Let’s Be Angrier in 2014

9 Jan

I think I’m a nice person. In a lot of ways mom did raise me right. I say please and thank you, I open doors for ladies too without even thinking about it.

I’ve also never sent anyone a rape threat or a murder threat, though I always chalked that up more to common sense than to being  polite.

It’s with this attitude that I read the “Let’s Be Nicer 2014” articles such as this one from Jill Filipovic. And there are quite a few similar sounding essays floating around tumblr and wordpress land. What’s interesting about them are the way they spread around the blame for meanness, often comparing rape and death threats (!!!) to some people on tumblr who called them out for something. The world of niceness 2014, despite its claim to nuance, doesn’t make too much of a differentiation between cases such as the calling out of Justine Sacco vs the rape threats that followed her over twitter.

But most of the arguments against meanness overlook the actual meanness embedded in society. Before we got here, before we took up this space, and before the voices of the unheard swelled online, this country was already mean. Justine Sacco’s very public AIDS joke follows a long and storied history of white heterosexual Americans laughing off AIDS (both here and abroad) starting with then President Reagan laughing over AIDS even as thousands of people died from the disease in America.

But hey! The jokes continue from South Park to Family Guy. The meanness was already here, we just found it. That’s why I called this blog meanhood.

And I can’t help but wonder over the timing of these Let’s Be Nice 2014 articles. Where were you when AIDS was a joke over public television airwaves and in the oval office? And why are you here now waving a finger to the public that dare finally fight back?

That’s one thing I want to preserve, and it is Anger. There are very few things so moving to me than the anger of a people who have had enough. I didn’t know anything about trans people until I felt their anger, their frustration at being excluded in LGBT spaces, and then I learned.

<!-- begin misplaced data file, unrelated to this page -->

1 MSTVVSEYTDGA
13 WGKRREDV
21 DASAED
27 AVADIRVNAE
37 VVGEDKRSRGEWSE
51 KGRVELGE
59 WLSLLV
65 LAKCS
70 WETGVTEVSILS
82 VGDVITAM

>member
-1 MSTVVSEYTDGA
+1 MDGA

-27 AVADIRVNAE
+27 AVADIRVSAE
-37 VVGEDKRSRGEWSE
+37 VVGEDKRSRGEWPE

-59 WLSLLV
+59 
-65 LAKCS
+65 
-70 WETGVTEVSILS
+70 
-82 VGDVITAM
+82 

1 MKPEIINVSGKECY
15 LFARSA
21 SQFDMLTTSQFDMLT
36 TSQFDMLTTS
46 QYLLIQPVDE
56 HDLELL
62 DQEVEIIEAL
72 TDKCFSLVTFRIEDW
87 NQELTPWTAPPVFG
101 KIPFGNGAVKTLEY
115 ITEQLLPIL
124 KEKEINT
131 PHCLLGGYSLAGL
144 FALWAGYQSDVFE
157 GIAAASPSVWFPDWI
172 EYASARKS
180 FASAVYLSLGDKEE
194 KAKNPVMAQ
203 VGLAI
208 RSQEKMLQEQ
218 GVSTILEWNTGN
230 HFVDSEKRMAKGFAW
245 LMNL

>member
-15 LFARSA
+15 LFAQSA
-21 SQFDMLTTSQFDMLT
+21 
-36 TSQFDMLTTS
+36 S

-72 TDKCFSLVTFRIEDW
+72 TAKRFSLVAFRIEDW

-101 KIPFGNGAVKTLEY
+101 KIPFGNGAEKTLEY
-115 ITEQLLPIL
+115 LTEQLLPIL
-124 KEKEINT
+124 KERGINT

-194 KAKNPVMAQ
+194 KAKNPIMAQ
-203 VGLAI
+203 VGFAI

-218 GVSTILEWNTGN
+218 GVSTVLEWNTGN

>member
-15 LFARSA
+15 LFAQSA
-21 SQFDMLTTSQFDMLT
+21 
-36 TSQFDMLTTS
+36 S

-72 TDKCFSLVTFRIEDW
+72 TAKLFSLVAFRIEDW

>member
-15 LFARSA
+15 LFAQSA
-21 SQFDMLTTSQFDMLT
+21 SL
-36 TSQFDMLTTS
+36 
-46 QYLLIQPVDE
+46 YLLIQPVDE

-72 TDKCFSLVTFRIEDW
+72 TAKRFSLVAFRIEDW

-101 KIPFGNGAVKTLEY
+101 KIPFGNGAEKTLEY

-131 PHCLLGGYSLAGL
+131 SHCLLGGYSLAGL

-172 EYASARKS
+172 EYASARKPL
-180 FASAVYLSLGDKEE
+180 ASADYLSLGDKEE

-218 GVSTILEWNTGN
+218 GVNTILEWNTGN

But, there is a separate issue, one that I don’t think has much to do with anger, but a lot to do with meanness: threats.

Can we do anything in the United States of America without someone, somewhere deciding to send a rape or murder threat? Violence is also a large part of our culture and so is rape . I very much doubt people that send death or rape threats have much interest in the content of someone’s argument or in having a debate. The issue with violence, particularly in online spaces, is that there is no system in place to report it, no standards for either dissuading it or monitoring it. The threats go unchecked because the systems we use for communication are owned and operated by the people making the threats. 

For me, the articles on niceties and niceness do very little in addressing the problems of violence and do more to make the author just look above it all. I see the difference in the anger of a people and in the problem of violence, there is your nuance, your starting point. Let’s be angrier in 2014, let’s reach righteous heights, but let’s also find strong technologically focused ways of stopping threats of rape and murder across every social platform.



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